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Cancer is the asshole~

Today was the first time in a long, long time that I’ve called Bruce an asshole—and the first time since his cancer diagnosis.
How can you call some one with cancer an asshole?
After all, cancer patients don’t feel good--they’re dealing with a deadly disease, there are all sorts of worries, frustrations, and side effects and changes to their bodies, quality of life issues... and all the other little quirky symptoms that I only find out about about when Bruce tells his nurse.

I’m pretty patient and understanding by nature, and all the more so now when he vents the inevitable “cancer anger” a little (or a lot).
Today he got impatient and snippy, frustrated that we couldn’t merge our iCalendars—he hates when technology goes awry. Who doesn't? For him, it's one more thing out of his control.
He started to tell me what I’d done incorrectly in the attempt to merge, and kept cutting me off when I tried to show him what I did...which, by the way, was correct!
“You’re being an asshole,” I…

Leave my dream alone~

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During lunch with friends, one offered me her bag of potato chips—she knows I’m addicted. I must have been in one of my rare and transitory healthy phases, because I said no.

“Then take them for Bruce,” she urged.
“No, he doesn’t eat them any more...” Then, because of the looks on their faces, I added “Oh, he stopped eating them before...” meaning before his cancer diagnosis.
They knew what I didn’t say; one told me she was sorry to hear; the other asked a couple questions... and all this prompted me to go into my “We’re fine, he’s fine, I’m fine” mode.
But I decided to share my owl dream, and how it had revealed to me that I was angry and feeling out of control--even though I’m fine, for all practical purposes!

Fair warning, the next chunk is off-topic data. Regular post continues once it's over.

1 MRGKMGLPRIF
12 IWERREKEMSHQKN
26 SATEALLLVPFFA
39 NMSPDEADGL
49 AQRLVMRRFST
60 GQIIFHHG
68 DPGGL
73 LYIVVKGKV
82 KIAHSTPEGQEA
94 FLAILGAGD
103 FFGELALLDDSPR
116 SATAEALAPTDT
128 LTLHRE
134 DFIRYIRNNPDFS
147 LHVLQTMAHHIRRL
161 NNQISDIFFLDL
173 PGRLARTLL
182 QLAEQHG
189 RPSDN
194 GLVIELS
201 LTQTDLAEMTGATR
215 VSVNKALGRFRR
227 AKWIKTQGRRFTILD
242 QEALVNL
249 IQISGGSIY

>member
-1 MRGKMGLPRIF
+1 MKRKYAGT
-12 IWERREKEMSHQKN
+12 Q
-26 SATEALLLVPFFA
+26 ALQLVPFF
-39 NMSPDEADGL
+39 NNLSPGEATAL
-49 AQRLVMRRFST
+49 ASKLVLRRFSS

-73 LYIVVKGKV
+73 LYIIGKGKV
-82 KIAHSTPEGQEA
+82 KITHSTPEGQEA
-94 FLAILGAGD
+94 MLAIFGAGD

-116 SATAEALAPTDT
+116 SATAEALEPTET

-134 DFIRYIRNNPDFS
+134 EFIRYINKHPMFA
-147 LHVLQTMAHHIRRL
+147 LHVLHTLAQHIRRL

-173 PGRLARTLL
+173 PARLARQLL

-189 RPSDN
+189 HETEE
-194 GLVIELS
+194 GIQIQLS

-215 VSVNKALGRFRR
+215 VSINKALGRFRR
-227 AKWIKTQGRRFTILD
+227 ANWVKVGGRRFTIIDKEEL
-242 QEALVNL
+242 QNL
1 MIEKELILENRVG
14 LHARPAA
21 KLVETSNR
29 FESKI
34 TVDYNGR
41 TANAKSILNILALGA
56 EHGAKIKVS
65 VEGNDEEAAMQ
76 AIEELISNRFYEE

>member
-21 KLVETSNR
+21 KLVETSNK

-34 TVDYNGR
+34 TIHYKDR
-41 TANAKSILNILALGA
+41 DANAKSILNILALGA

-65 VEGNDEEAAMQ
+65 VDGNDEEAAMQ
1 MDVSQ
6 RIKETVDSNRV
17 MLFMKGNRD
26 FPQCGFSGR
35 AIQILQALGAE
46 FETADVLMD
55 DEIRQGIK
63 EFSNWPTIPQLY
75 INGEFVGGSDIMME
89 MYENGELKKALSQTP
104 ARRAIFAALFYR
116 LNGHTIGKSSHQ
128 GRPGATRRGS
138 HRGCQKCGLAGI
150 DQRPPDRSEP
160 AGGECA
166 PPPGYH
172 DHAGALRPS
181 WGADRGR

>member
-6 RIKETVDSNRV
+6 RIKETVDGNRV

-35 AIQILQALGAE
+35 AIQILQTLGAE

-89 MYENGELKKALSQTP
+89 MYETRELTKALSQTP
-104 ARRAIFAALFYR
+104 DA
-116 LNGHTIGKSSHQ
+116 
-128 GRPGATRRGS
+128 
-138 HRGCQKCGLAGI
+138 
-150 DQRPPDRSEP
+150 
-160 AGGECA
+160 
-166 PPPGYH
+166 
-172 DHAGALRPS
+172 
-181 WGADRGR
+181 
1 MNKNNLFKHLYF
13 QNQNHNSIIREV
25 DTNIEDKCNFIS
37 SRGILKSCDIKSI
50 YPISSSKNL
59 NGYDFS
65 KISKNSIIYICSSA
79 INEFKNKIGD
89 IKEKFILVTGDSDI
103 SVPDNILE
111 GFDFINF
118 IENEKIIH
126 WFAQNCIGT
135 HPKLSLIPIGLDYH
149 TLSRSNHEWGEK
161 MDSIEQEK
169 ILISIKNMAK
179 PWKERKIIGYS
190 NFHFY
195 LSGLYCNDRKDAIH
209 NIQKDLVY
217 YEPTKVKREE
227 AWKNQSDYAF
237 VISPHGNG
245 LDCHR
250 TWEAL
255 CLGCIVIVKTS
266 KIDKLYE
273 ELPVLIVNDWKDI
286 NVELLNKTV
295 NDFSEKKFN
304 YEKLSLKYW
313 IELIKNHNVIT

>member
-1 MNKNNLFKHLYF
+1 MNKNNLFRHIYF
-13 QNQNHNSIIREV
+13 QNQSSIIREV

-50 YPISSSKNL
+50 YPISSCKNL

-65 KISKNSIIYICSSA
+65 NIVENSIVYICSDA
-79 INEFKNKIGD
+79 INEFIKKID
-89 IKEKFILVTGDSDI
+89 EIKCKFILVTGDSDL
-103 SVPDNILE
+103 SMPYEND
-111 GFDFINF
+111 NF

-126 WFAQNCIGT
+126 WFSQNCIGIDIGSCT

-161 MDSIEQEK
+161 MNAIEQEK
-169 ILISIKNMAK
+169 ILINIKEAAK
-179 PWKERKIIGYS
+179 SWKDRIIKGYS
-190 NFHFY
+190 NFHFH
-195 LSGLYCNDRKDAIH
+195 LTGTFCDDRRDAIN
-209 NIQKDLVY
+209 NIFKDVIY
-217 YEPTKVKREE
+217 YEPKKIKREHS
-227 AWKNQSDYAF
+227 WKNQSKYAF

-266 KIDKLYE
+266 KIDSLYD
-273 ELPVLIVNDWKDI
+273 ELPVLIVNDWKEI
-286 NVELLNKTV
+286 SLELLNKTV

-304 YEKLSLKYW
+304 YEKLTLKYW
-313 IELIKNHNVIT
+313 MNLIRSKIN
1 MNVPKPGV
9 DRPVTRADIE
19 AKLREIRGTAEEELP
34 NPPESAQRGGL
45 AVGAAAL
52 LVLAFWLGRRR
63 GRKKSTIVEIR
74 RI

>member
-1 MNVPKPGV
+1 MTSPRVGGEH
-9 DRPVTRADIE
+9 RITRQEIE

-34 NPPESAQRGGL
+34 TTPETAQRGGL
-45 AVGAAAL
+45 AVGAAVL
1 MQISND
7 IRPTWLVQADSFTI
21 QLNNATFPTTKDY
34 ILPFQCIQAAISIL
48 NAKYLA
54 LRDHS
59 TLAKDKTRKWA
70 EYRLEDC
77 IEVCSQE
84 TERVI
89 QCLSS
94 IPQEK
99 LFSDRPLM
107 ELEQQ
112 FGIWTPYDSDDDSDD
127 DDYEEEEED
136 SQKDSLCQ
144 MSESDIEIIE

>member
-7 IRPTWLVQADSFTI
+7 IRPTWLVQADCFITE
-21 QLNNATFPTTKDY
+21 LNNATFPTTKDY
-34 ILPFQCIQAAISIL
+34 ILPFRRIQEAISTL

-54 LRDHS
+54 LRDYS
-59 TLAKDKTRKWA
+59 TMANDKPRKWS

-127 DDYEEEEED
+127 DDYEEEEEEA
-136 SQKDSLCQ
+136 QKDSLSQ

I started in about seeing the owl, wanting to take photos, not having my camera...but Lin interrupted me with a question: “What kind of owl?”
Now I like details, too, and tend to interrupt to get them sometimes, so I told her: the head was a barn owl and the b…

Dreams Do Tell~

I had a dream last night that stuck with me all day. 

A friend and I were driving somewhere--she was a photo friend of mine—Lisa R—who moved away several years ago.

She was driving and when she slowed down to turn into wherever we were going—a zoo? I yelled, "Stop, because LOOK! There’s an owl!" A barn owl with a snowy owl’s body—so normal in a dream.  I was so excited, until I realized I didn’t have my camera... even though the sole purpose of our trip was picture taking.

We got out of the car, and I watched Lisa take pictures. I pulled out my iPhone to at least capture something, but people kept bumping into me and stepping in my way. And when I COULD see the owl clearly enough to snap a picture, the sun was like a fireball behind him and he was only a black shadow on my iPhone screen.

I cried a little in frustration, but stuffed the feeling down. I told Lisa I was so glad she had her camera and was able to get good pix.

But then I said, “Who am I kidding? I’m so mad!” And I let…

And so it begins~

I sit in the second floor waiting room at Dana Farber Cancer Institute while Bruce is taken to a room to pee in a cup and have some blood drawn.He’d already peed in a jug for 24 hours and dropped that off to be analyzed for funky monoclonal plasma cells. They take his "vital signs"--height, weight, blood pressure.